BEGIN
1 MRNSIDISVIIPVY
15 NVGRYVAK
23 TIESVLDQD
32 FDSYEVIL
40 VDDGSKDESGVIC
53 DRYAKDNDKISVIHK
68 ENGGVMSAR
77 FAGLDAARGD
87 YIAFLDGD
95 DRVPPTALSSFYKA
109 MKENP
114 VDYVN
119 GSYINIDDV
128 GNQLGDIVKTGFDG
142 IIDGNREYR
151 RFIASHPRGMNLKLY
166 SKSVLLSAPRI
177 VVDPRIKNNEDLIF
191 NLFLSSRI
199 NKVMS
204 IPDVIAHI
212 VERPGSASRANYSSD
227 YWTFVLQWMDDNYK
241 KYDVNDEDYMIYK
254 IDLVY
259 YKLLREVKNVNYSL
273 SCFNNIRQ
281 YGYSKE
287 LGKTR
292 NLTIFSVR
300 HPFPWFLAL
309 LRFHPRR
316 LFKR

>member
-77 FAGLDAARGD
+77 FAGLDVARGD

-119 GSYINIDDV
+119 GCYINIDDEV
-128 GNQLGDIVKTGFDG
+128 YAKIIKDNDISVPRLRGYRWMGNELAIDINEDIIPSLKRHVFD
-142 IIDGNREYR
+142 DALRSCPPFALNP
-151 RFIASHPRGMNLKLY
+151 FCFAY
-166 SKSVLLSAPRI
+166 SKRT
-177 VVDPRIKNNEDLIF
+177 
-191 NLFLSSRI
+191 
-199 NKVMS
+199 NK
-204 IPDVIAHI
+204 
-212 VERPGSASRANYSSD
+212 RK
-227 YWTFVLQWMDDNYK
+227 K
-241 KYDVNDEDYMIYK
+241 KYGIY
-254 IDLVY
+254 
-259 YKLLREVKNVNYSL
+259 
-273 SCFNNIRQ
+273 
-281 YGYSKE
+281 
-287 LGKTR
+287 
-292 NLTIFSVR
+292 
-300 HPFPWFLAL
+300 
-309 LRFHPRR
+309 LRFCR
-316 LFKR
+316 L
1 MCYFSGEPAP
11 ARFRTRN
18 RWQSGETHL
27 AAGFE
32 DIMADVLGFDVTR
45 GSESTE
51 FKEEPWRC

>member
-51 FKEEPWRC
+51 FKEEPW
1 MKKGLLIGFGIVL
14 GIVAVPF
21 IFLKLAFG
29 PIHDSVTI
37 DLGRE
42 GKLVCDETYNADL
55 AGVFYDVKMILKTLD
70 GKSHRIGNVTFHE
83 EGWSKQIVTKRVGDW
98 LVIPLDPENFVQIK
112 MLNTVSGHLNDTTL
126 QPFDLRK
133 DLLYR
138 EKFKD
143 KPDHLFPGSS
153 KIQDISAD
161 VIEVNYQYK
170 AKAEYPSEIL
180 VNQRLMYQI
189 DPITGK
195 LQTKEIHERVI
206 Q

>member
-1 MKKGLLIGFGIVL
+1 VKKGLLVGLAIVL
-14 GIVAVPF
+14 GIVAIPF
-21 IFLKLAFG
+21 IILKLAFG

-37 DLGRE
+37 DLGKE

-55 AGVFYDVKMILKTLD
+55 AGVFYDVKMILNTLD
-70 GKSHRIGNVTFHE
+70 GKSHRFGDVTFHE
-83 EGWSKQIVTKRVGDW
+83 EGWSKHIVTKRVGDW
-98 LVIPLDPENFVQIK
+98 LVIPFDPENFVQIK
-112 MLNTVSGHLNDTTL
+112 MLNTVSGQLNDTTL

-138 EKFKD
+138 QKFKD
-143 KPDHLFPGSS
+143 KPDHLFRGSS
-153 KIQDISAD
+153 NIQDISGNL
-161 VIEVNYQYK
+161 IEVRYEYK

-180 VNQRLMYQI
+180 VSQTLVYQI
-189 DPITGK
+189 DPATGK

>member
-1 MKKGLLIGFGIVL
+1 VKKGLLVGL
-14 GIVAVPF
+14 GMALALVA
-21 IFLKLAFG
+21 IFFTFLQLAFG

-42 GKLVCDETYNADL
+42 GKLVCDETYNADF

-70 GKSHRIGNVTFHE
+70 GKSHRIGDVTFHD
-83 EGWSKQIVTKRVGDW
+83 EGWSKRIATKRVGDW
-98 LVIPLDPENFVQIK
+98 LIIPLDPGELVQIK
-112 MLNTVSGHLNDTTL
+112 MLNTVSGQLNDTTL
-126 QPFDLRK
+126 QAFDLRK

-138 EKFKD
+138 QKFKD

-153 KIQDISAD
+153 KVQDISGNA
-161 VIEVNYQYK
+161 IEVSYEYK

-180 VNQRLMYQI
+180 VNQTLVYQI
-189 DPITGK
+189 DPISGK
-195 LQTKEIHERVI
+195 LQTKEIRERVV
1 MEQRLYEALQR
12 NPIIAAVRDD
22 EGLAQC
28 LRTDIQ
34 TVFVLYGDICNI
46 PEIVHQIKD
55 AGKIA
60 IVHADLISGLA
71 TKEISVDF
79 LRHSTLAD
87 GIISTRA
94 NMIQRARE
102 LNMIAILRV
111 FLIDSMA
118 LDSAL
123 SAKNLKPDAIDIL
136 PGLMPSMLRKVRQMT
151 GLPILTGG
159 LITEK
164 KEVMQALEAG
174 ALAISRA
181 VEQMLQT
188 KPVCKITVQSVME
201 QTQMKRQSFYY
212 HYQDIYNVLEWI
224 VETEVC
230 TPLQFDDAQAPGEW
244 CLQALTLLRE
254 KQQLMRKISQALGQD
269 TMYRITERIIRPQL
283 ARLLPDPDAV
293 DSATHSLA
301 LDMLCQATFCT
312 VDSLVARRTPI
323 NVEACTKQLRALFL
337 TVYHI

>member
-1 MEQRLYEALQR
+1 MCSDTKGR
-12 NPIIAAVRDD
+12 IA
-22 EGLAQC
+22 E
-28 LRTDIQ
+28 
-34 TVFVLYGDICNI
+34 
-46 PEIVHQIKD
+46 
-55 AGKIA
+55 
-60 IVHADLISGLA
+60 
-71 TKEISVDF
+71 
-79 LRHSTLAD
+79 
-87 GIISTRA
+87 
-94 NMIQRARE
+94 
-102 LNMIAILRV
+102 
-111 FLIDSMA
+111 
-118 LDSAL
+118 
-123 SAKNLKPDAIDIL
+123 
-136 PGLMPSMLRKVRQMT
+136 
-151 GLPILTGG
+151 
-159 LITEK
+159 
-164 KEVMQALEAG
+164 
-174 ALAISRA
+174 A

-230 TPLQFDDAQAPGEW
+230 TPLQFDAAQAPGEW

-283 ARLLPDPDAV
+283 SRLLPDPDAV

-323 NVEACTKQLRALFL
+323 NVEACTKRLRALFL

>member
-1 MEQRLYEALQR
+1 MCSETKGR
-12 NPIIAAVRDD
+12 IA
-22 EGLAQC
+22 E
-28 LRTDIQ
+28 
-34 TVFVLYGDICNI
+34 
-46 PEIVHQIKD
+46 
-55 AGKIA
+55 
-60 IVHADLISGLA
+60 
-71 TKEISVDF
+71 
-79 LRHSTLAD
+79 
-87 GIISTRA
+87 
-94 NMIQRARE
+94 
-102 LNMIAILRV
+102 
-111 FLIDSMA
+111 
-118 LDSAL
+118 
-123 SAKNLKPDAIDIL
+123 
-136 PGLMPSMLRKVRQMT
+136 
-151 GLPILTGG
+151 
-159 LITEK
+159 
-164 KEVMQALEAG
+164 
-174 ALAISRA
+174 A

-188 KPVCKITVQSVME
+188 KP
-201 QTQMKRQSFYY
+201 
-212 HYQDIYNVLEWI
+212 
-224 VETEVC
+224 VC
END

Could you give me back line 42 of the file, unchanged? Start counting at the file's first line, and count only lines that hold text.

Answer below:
+142 DALRSCPPFALNP